Summer travel season is in full swing, and you and your feet are ready to hit the road. But before you embark on your next journey, follow these tips to make sure your feet stay safe and healthy.
Pack a foot first-aid kit
Bring along a basic foot care kit that includes: saline solution – for cleaning minor foot scrapes or blisters; adhesive bandages or gauze; and some antifungal cream or powder – for preventing or treating athlete’s foot. If you suffer a serious foot injury, be sure to seek medical attention immediately and follow-up with an appointment with your regular foot doctor once you return from vacation.
Alternate your shoes
Wearing the same shoes on your vacation can quickly lead to smelly feet. Moisture and bacteria can build up inside shoes if you don’t allow them time to air out between wearings. Pack along a pair of flip-flops or shower shoes to use in moist common areas like pools and locker rooms where it can be easy to pick up athlete’s foot or toenail fungus. However, resist the temptation to wear flip-flops anywhere else, as they can cause foot pain and problems that will not only ruin your vacation, but last long after you get home.
Watch your diet
Vacation often means eating foods that you normally wouldn’t or shouldn’t. Try to limit your intake of salty foods and alcohol which can lead to dehydration that make your feet and ankles swell. If you have gout, watching your diet is especially important if you want to prevent a painful flare-up that could ruin an otherwise pleasant trip. Avoid foods that are high in purines, like red meat, shellfish, fatty sauces, and excess alcohol.
Stretch regularly during long trips
Some people experience painful leg and foot swelling, especially during long flights. Preventive suggestions include avoiding salt and wearing support stockings if necessary. Taking the time to get up and move around while in the air helps to keep circulation going, making for less chance of swelling. You also should flex and extend your feet and ankles and even raise knees while flying if you have the room to do so.
Steps to Prevent Swollen Feet During Air Travel
The low cabin pressure as well as the dry air circulating in an airplane may also inhibit blood circulation and cause swollen feet. When you're dehydrated, your blood gets a bit thicker, which also reduces circulation. Even worse than swollen feet, poor circulation can allow dangerous blood clots to form in the legs, which can travel to the lungs and cause very serious health complications. Follow these simple tips to help prevent swelling while flying:
Dr. Comfort's Marla
- Watch your diet. The day of and day before you travel, avoid salt as much as possible. Salt can cause you to retain fluid, which can make your feet swell even more.
- Drink water. Drink plenty of water the day before and the day of the trip so that you don't start out dehydrated. Bring a big bottle of water with you on the plane, and refill it as needed to stay hydrated. Another plus to drinking a lot of water: You will need to get up and walk to the bathroom when nature calls.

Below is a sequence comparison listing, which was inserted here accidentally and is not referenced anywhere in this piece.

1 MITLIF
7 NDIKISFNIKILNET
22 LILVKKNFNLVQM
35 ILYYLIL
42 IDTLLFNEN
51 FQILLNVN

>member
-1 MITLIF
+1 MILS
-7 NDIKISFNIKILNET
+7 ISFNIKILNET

- Walk around. Get up several times during the flight, even if it's just to pace up and down the aisles, to get your blood flowing. Try doing this several times each hour to prevent swelling in the feet and legs.
- Store your bags overhead. If your feet are fighting for space with your carry-on bags, they'll be cramped even more into awkward positions that cut off the blood supply.
- Ask for an aisle seat. When you can, get an aisle seat. It will be easier for you to get up and walk around, and you'll have more room to keep your feet comfortable. Bulkhead seats (in the front of the plane or each section) and emergency row seats offer the most room for you to stretch your legs.
- Treat your feet to a massage. Kick off your shoes, prop up your feet, and give them a well-deserved rub. A foot massage will help stimulate blood flow and prevent swelling.
- Exercise your feet. Even when you can't get up and walk around, you can work the muscles in your feet. Point your toes up and down, side to side to get your feet moving. If your feet are swollen already, a few exercises can help get blood flowing again and reduce swelling.
- Elevate your feet. If possible, keep your feet propped up to stimulate circulation. If there's no one next to you, stretch out and prop your feet up across the seats. At the very least, prop your feet up on the foot bar of the seat in front of you. If you are trying to relieve swollen feet, propping them up will help them get back down to size and feel better again.
- Don't cross your legs. Your circulation is already slow when you're sitting for hours, so don't cut it off even more by crossing your legs.
- Wear proper footwear. Wear compression socks or hose and avoid normal socks that constrict above the ankle. Also, slip-on shoes work the best. They can be removed easily and allow you to massage your feet or exercise your feet. We suggest fully adjustable straps and uppers, to help relieve tight shoes if your feet swell during travel.
is fully adjustable, to help relieve swollen feet
Speaking of proper footwear, ICS
wants you to enjoy your travels, not suffer from pain and discomfort. Taking care of your feet every day starts with the perfect fitting shoe, and vacation travel becomes far more enjoyable when your feet are pain-free and comfortable. Let us help you find just the right shoe for your lifestyle and travel plans. Give us a call,
wear the right shoes, and have a safe and happy holiday!